Aug 4, 2011 -- Antidepressants may be increasingly prescribed by non-psychiatrists to treat medical disorders in the absence of a psychiatric diagnosis.
The proportion of non-psychiatrist doctor visits where antidepressants were prescribed without a documented psychiatric diagnosis increased from 59.5% to 72.7% between 1996 and 2007, according to a new study in Health Affairs.
Experts not affiliated with the study are quick to caution that there are many possible, and plausible, explanations for what seems to be an uptick, and that depression remains largely underdiagnosed and undertreated in the U.S.
In the study, researchers analyzed antidepressant prescriptions written for adults aged 18 and older from 1996 to 2007 during office-based doctors’ visits. In 1996, 2.5% of all visits to non-psychiatrists resulted in an antidepressant prescription. In 2007, that increased to 6.4%. Antidepressant prescriptions from primary care doctors for nonpsychiatric disorders increased from 3.1% to 7.1% during the study period. Many of these patients were listed as having general medical conditions such as diabetes, heart disease, or nonspecific pain symptoms.
Are Non-Psychiatrists Doling Out Antidepressants?
By contrast, antidepressants prescribed by non-psychiatrist doctors for psychiatric diagnoses only increased from 1.7% to 2.4% from 1996 to 2007, the study showed.
“We need to better understand the causes for increased prescription of antidepressants without a psychiatric diagnosis in the general medical settings,” study author Ramin Mojtabai, MD, PhD, MPH, an associate professor in department of mental health at Johns Hopkins Bloomberg School of Public Health in Baltimore, says in an email.
“What we are observing is that Americans are increasingly viewing psychiatric medications as a solution for a wide range of social and interpersonal problems and for dealing with daily stress [and] general medical providers appear to be going along with this trend,” he says.
Although the findings suggest that these medications may be overly prescribed, depression and anxiety disorders are still underdiagnosed and undertreated, he says. “The irony is that many patients with major depression or anxiety disorders who could potentially benefit from treatment with antidepressant medications do not receive these treatments,” Mojtabai says.
The solution, he says, involves both clinician and patient education regarding the appropriate treatment with antidepressants.
Mojtabai’s co-author, Mark Olfson, MD, a professor of clinical psychiatry at the College of Physicians and Surgeons of Columbia University and a research psychiatrist at New York State Psychiatric Institute, both in New York City, says that the new findings “raise concerns about inappropriate use of antidepressants.”
But the data only provide a snapshot, he says. “It is possible that these individuals have a history of depression or other mental health issues that led to the prescription but may not be documented in this visit,” he says.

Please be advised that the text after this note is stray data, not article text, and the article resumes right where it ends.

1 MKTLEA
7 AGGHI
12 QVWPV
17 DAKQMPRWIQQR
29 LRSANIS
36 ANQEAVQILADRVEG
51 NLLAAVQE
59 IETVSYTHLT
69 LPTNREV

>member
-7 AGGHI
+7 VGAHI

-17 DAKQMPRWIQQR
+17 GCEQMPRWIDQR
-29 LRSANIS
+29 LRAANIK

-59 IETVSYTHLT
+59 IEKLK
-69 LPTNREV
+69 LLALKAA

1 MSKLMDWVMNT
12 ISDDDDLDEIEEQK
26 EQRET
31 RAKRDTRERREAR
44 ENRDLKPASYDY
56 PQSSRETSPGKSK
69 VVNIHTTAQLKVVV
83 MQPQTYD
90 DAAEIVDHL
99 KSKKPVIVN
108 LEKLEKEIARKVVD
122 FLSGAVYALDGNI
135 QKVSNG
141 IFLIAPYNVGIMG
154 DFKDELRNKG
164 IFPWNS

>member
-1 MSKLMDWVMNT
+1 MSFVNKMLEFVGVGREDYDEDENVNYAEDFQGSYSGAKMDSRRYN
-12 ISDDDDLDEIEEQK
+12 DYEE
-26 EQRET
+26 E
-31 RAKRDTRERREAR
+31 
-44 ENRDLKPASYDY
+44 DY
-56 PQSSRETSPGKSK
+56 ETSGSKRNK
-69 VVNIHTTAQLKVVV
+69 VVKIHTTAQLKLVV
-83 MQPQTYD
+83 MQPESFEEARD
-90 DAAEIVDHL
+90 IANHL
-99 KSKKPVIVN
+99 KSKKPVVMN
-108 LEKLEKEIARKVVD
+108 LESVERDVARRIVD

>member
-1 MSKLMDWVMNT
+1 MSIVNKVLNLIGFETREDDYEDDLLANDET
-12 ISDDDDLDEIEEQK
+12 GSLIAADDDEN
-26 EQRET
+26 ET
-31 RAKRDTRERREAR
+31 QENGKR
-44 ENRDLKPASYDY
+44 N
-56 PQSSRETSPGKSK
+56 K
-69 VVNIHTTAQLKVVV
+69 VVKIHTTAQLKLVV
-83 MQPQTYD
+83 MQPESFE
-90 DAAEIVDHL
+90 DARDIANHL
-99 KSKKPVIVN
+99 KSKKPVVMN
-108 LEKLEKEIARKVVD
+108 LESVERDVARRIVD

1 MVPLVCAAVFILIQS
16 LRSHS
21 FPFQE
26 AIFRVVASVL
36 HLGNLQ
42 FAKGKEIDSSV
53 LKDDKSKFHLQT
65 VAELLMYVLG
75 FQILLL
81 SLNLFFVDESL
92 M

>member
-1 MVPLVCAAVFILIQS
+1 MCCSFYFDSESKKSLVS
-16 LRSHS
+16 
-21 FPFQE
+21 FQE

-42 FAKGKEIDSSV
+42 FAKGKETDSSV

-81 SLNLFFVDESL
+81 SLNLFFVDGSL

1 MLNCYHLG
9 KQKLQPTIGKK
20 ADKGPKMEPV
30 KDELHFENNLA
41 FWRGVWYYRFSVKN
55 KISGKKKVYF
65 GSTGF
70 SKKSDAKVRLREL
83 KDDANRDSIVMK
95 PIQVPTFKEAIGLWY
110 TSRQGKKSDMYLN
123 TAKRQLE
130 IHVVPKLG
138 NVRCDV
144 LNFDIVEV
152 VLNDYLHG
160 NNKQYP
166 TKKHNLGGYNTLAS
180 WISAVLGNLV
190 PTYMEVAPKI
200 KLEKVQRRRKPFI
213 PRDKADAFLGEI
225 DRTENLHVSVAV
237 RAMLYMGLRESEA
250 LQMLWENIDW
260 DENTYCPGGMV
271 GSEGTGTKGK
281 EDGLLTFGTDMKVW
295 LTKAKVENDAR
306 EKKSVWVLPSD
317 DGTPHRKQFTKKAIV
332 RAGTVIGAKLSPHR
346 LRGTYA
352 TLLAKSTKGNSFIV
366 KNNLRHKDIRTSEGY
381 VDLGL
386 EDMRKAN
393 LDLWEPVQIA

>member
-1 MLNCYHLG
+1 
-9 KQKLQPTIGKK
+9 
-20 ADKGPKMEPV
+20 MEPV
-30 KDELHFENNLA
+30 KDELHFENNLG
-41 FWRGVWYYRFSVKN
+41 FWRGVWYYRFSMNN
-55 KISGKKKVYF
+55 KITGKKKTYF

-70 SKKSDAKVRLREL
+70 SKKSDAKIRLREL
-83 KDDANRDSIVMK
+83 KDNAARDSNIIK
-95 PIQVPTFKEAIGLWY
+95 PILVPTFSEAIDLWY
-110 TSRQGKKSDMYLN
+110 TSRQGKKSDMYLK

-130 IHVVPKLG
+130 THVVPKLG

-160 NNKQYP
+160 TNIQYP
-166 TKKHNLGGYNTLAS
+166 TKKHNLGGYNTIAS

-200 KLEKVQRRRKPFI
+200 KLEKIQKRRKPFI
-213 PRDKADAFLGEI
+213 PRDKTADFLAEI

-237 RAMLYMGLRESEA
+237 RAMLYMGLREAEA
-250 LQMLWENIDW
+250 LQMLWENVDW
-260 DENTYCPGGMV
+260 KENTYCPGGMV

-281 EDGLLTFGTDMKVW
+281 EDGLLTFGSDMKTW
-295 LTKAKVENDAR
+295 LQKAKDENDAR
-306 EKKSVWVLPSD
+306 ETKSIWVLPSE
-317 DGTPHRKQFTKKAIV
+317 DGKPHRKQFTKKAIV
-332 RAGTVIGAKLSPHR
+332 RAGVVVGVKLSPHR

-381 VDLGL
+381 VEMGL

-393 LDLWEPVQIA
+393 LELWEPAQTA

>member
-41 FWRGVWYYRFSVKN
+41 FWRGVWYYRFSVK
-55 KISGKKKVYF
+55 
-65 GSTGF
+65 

The findings may also speak to our fragmented health care system, Olfson says. “If you are in a situation where you receive medicine from one doctor and see another doctor for counseling, make sure the two are communicating,” he says. “The more coordinated the care, the more focused and effective the treatment will be. Medications and counseling are more powerful together than either one alone.”
Peter D. Kramer, MD, a psychiatrist at Brown University in Providence, R.I., and the author of several books, including Listening to Prozac, says that the study asks more questions than it answers.
“This is a chart review so the question is, ‘Are the findings documenting inappropriate prescribing or inappropriate charting?’” he says.
“Most people are treated outside of specialty, and there have been very extensive efforts to educate the primary care community about depression, and it's hard to say whether this study shows the success of this effort or the failure,” he says.
Victor Reus, MD, professor of psychiatry at the University of California at San Francisco School of Medicine, says that there may be more going on here than meets the eye. For example, doctors often get reimbursed at lower rates for treating psychiatric conditions, so they may be more likely to use another code in the files. There are also still stigmas attached to psychiatric illnesses, which could play a role in the lack of diagnoses evident in some of these records.
“Some people may have had the diagnosis made by a psychiatrist and there was a relationship with a general practitioner who prescribed antidepressants,” he says. In these cases, the psychiatric diagnosis may be listed in a different set of records for the same person.
What’s more, “there are ample efficacy data to show that if you have depression that is secondary to stroke or heart attack, you are just as likely to achieve benefit from antidepressants as if you had an autonomous depression without a secondary medical illness,” he says.
The bottom line? “There are so many plausible explanations for what is going on,” he says.
Alan Manevitz, MD, a clinical psychiatrist at Lenox Hill Hospital in New York City, agrees with Reus.
“Some general practitioners may also be becoming more skilled at picking up softer signs of depression and intervening earlier, especially in people with co-existing medical problems that are linked to depression like heart attack or stroke,” he says.